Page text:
With tongue knowingly in cheek, "Spider-Man: Far From Home" plops us firmly into teen-movie territory, even more so than Tom Holland's first solo Spidey movie, "Spider-Man: Homecoming." Peter Parker, "a 16-year-old kid from Queens," just wants to bury his recent pain and focus on winning the heart of classmate MJ (Zendaya), but he's surrounded by reminders of "the Blip" (the world crisis caused by Thanos and resolved by the Avengers) and fallen heroes.
Peter's class trip to Europe swiftly goes haywire when "an Avengers-level threat" begins laying waste to Venice. With a plume of green smoke, a new hero arrives on the scene to fight the extradimensional Elementals: Quentin Beck (Jake Gyllenhaal), a.k.a. Mysterio. Turns out S.H.I.E.L.D. is also on the scene, in the persons of Nick Fury (Samuel L. Jackson) and Maria Hill (Colbie Smulders).
Immediately, Beck sidles up into the mentorship role Robert Downey Jr.'s Tony Stark has left vacant, meaning Parker has three father figures competing for primacy: the sensitive Beck, the angry Fury and the seemingly hapless "Happy" Hogan (Jon Favreau), who has begun seeing Peter's Aunt May (Marisa Tomei). Putting aside the teen rom-com and superhero theatrics, "Far From Home" serves above all as a coming-of-age story for Peter, who bears not only the weight of expectations every teen feels but, much worse, the weight of the world as the potential heir to the world's greatest hero.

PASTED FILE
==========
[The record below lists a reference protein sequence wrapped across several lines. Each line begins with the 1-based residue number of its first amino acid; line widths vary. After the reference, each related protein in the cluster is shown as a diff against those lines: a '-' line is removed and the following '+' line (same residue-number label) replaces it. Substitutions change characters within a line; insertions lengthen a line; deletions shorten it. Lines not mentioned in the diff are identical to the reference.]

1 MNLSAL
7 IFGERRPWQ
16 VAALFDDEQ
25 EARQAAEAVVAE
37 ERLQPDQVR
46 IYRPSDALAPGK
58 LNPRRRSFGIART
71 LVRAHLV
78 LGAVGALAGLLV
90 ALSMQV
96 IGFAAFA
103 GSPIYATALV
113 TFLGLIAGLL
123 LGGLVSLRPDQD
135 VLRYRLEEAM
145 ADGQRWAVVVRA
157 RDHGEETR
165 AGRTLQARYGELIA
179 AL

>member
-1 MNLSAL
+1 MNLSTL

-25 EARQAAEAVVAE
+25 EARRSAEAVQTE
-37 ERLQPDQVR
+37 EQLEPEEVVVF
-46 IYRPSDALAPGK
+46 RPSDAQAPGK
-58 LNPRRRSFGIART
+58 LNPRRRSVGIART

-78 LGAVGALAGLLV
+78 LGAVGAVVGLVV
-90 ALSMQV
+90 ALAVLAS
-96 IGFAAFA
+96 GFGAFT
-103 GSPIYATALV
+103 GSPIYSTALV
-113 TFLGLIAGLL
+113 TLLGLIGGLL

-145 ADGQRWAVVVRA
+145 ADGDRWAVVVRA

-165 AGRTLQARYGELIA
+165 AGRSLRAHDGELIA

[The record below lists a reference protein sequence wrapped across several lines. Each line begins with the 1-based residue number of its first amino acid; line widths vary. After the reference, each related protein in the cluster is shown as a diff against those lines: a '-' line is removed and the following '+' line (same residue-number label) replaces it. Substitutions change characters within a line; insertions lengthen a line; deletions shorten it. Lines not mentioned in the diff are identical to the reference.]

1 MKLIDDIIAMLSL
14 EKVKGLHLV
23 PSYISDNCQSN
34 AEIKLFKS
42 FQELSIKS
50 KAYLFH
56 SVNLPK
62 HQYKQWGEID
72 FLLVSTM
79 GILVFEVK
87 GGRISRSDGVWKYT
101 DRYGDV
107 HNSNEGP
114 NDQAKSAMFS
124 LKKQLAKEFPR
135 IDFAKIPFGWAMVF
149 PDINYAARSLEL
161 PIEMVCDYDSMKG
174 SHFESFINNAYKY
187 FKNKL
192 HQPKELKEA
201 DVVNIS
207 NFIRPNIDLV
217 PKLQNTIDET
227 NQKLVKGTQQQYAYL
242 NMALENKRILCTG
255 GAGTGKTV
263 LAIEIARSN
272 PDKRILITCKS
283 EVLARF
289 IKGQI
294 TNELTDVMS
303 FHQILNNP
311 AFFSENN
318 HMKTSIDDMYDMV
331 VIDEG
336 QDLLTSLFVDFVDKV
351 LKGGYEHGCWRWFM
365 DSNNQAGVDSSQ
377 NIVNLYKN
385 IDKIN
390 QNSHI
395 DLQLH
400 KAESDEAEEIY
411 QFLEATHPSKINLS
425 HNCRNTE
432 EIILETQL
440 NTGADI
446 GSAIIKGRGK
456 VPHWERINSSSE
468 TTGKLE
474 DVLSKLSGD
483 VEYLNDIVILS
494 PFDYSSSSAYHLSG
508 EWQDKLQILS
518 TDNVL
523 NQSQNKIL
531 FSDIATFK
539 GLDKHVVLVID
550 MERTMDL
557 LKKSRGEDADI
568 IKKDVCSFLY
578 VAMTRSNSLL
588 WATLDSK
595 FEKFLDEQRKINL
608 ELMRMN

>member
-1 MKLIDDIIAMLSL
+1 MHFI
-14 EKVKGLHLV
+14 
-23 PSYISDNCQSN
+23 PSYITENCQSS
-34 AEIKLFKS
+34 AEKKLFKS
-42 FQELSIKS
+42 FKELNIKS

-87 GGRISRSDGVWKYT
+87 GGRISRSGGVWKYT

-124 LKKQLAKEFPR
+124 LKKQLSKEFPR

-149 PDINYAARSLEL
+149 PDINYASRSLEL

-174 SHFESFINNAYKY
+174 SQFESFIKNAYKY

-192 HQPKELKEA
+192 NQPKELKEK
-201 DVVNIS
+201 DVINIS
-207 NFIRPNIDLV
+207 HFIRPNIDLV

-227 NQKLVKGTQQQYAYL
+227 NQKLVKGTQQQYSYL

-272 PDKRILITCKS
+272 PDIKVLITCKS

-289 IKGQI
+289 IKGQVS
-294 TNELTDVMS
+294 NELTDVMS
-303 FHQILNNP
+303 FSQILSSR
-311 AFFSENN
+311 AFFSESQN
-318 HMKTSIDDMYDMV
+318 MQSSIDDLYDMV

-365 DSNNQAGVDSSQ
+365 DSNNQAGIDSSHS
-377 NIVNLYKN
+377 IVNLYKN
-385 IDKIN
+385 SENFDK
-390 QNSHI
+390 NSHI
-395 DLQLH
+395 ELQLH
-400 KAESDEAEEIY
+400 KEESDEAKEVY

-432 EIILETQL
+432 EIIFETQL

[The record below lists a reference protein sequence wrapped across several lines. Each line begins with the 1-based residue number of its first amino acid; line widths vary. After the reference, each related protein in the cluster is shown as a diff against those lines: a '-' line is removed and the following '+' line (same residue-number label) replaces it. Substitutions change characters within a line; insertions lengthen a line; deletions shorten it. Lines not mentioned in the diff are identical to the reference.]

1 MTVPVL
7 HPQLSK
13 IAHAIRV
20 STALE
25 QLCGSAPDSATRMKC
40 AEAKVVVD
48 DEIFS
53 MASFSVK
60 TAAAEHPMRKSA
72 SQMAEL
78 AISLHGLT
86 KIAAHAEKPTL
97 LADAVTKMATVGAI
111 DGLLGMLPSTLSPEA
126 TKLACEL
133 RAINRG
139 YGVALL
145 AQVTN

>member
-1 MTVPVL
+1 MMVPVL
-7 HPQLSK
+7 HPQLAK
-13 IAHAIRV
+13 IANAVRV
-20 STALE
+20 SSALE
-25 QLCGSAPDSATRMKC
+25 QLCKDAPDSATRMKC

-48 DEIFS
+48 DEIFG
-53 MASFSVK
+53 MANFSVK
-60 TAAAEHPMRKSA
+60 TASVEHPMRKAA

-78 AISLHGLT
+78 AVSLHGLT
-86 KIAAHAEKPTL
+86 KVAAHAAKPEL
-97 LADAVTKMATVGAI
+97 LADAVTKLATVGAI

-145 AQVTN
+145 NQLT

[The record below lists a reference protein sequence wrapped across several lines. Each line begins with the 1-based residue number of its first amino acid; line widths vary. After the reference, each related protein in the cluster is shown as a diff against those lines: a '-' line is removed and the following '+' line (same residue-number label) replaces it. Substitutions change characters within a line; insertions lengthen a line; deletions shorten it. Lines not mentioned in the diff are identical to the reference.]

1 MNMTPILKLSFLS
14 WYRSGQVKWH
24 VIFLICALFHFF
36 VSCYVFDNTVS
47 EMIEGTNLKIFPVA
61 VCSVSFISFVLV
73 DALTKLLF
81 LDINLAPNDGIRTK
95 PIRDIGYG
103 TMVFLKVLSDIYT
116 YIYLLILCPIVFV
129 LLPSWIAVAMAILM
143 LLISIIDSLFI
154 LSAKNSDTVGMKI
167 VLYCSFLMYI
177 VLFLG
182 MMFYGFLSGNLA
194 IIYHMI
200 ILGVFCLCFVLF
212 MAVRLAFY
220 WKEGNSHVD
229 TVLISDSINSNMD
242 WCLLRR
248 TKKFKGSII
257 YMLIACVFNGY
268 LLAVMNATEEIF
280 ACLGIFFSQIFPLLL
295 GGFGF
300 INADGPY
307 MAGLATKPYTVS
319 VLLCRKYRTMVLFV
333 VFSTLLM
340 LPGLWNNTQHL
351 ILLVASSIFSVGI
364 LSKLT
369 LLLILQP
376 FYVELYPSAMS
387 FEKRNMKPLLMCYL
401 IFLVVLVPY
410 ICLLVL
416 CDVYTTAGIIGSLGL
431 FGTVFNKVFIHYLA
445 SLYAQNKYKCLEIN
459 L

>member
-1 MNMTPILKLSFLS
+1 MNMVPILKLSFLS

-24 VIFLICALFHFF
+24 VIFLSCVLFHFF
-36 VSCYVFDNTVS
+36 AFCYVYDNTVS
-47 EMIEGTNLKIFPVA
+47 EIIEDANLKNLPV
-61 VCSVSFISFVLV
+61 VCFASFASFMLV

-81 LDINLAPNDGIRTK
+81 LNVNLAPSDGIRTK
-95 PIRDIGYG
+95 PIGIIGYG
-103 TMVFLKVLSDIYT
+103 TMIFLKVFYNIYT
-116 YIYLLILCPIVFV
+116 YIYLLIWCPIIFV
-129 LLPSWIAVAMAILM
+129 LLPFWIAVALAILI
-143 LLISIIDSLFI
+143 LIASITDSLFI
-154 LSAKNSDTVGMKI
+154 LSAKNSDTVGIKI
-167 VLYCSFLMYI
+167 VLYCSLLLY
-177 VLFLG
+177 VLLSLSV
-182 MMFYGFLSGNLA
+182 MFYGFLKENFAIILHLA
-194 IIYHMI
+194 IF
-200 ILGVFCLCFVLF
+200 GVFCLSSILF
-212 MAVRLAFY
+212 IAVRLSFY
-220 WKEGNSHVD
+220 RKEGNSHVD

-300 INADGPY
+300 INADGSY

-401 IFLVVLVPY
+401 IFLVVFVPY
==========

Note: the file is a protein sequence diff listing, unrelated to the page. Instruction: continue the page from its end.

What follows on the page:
A dastardly villain does emerge, a zeitgeisty one who bellows, "I control the truth!" With at least two fake-news jokes, Peter's lies to cover his secret identity, and a series of illusions and fake outs, "Far From Home" demands reflection on a post-truth world. Marvel deserves credit for the ways it has so far managed to freshen up formula, harness genres to its purposes and hold a mirror up to contemporary society.
By my count, the story globetrots through eight countries, often with eye-catching scenery, and director Jon Watts presides over dizzying, acrobatic action sequences that freely explore the possibilities in following around the high-flying Mysterio and web-slinging Spidey (performance-capture is also used to good effect).
This action comedy moves with alacrity (super-scored by Michael Giacchino), and if the laughs are often corny, they're sold well by the cast, including Jacob Batalon, Angourie Rice and Tony Revolori as high schoolers, and Martin Starr and J.B. Smoove as their teacher chaperones -- all inadvertently put into harm's way by the stressed-out Peter. Gyllenhaal's canny performance goes a long way, and Holland continues to believably channel a teenager who makes mistakes and doubts himself, but finally realizes that he's the only one with the specialized skills to save this day. (Don't miss the consequential mid-credits and post-credits scenes, which continue a plot full of surprises and advance the film's central theme.)